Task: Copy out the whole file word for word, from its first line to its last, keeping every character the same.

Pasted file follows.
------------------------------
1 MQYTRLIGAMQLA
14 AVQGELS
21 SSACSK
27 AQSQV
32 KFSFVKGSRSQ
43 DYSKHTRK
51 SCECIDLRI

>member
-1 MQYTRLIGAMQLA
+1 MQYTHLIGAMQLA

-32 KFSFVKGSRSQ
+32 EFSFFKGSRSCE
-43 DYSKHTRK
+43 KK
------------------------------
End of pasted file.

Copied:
1 MQYTRLIGAMQLA
14 AVQGELS
21 SSACSK
27 AQSQV
32 KFSFVKGSRSQ
43 DYSKHTRK
51 SCECIDLRI

>member
-1 MQYTRLIGAMQLA
+1 MQYTHLIGAMQLA

-32 KFSFVKGSRSQ
+32 EFSFFKGSRSCE
-43 DYSKHTRK
+43 KK